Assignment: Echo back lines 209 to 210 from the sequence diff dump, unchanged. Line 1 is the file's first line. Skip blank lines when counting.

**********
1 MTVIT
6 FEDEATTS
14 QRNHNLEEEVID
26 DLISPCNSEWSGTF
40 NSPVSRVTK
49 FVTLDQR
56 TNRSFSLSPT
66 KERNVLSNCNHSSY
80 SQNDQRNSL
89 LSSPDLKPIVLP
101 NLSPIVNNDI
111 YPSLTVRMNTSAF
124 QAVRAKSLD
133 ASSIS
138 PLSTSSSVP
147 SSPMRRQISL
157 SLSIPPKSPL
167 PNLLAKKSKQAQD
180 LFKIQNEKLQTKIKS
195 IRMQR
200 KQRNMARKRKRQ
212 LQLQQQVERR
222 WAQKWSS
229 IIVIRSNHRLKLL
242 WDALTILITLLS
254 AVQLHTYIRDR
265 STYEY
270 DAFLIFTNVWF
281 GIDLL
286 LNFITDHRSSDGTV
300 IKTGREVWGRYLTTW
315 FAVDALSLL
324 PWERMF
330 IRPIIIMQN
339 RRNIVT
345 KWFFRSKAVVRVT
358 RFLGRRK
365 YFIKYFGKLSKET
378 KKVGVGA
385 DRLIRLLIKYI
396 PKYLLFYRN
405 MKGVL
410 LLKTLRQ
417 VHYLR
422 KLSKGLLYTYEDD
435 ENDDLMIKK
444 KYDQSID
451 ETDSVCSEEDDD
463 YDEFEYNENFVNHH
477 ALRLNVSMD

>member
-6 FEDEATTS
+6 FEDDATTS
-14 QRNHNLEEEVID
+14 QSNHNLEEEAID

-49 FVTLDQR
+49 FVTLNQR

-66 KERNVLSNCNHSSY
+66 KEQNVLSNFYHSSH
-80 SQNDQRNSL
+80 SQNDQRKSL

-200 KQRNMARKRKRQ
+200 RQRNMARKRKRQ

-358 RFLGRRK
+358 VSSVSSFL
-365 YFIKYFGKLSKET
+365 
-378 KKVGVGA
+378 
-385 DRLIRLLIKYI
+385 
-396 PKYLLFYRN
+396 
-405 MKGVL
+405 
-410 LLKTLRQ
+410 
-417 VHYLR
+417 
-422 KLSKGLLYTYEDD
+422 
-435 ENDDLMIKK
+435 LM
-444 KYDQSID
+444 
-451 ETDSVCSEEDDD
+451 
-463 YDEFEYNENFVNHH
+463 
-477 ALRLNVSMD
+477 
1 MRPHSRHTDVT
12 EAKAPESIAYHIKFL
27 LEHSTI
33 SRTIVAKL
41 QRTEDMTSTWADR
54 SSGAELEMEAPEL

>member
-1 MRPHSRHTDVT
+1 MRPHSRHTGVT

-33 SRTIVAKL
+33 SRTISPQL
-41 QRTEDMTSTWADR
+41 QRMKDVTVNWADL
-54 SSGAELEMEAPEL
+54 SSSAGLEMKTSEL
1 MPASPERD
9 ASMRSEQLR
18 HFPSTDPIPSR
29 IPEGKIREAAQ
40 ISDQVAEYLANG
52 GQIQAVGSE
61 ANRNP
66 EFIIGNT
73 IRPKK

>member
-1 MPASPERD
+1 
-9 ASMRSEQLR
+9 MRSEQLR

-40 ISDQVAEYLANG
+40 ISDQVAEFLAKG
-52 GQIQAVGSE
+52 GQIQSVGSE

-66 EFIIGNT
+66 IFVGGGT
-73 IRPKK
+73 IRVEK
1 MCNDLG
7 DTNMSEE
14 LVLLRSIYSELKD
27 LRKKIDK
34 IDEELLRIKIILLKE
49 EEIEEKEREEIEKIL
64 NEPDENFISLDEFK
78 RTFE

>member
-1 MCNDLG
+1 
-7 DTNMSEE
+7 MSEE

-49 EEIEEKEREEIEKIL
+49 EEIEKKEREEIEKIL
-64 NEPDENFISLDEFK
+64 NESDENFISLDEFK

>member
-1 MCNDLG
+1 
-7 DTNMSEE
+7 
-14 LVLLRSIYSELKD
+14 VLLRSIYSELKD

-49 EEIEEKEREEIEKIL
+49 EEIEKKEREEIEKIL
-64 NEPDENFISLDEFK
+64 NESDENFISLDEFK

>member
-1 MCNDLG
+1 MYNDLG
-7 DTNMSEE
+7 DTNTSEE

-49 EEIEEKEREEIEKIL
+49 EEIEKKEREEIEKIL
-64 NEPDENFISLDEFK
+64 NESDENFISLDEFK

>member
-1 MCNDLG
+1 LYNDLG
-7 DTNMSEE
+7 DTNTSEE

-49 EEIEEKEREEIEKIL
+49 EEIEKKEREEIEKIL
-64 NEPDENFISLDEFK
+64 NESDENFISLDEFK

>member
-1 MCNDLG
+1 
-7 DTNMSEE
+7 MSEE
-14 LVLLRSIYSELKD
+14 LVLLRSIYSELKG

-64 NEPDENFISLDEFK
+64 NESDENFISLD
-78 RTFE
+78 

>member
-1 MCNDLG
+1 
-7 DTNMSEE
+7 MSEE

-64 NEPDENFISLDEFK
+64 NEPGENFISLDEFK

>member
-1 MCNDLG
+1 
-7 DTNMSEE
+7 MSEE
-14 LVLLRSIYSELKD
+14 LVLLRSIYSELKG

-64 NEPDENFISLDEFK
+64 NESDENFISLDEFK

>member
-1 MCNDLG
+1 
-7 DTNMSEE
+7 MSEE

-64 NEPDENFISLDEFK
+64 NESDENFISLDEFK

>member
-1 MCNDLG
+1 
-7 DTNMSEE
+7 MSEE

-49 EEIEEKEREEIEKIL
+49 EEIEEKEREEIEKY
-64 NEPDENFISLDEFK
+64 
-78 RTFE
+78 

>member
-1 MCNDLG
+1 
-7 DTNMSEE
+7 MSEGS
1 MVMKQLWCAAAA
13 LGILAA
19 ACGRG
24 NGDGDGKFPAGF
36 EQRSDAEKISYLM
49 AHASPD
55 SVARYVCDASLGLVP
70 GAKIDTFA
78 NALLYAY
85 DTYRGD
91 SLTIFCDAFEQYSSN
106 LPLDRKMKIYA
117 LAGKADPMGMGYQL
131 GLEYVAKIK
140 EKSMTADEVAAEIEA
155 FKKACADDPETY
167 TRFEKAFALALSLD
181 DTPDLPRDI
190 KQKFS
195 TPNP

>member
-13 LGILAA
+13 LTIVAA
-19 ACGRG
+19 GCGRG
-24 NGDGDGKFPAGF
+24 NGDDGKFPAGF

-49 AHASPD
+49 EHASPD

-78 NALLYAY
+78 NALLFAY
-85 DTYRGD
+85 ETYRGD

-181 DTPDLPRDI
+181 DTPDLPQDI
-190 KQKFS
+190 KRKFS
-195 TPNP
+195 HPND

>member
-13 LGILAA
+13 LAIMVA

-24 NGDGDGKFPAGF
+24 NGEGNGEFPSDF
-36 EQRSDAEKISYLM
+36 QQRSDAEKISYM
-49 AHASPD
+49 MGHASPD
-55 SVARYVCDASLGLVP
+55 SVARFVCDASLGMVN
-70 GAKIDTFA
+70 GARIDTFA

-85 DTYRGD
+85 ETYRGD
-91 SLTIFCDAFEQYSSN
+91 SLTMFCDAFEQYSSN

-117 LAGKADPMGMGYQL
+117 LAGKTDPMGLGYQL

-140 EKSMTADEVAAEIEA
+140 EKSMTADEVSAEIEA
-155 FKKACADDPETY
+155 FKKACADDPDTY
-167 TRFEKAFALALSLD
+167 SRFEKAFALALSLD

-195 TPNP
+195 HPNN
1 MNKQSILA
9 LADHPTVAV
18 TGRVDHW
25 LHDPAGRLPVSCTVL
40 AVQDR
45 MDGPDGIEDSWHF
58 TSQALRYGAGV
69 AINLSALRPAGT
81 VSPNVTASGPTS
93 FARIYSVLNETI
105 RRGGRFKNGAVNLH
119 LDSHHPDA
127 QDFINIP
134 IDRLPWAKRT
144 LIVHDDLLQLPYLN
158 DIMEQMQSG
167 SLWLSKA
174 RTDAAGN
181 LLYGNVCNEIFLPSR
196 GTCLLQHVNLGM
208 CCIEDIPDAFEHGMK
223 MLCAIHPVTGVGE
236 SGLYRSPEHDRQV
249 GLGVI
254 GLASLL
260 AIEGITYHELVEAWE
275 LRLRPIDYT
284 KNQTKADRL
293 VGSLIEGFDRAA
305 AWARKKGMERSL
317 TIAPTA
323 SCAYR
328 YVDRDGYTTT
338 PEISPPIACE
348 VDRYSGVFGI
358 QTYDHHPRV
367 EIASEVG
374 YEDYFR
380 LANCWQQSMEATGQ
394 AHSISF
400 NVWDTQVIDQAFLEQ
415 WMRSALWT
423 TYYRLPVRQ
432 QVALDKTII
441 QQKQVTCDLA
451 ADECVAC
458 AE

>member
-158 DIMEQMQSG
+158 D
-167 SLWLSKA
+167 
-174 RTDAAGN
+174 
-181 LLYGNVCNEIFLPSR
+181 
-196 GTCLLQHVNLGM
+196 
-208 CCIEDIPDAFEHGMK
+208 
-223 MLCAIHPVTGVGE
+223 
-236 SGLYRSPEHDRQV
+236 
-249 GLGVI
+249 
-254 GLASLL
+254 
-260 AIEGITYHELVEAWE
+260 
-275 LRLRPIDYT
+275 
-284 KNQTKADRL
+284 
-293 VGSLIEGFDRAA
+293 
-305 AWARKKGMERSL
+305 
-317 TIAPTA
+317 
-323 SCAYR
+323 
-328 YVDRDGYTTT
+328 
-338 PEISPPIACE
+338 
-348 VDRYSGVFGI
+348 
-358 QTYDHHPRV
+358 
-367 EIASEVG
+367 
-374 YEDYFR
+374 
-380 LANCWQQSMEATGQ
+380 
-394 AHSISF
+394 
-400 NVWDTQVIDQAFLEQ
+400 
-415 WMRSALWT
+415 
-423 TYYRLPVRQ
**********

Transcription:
>member
-1 MCNDLG